A loved child gets active proof of Dr. Seuss's theory from parents and so very many adults from day one. Even when we are little and weak and goofy and whiny, oh, how they love us and want to do what is best. They do what they can to protect us, to give us what we need to succeed.
And it is not long after, still in our preschool years, that we get deeply attuned to fairness and from there, to justice. When we see that we, ourselves, are not being treated as people, oh we are distressed. And when we see someone else being treated as lesser, we get a wiggly feeling inside, knowing it is not right--even if we do not yet know how to speak up.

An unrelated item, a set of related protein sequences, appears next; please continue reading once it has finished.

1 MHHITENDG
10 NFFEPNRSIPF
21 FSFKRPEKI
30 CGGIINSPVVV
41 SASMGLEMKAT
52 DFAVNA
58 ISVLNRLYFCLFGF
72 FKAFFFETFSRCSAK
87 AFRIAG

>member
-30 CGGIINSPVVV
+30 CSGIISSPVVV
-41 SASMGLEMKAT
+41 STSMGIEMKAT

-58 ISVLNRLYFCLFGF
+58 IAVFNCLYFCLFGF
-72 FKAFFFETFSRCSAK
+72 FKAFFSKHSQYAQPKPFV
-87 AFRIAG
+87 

A religious community, with loving teachers and preachers, can put these things in the context of a vibrant faith--how our traditions and our theology match our inherent values and agree that we SHOULD feel wiggly about injustice.
Religious education helps us, at all ages, to articulate our beliefs, and to courageously speak our truths.
*From Horton Hears a Who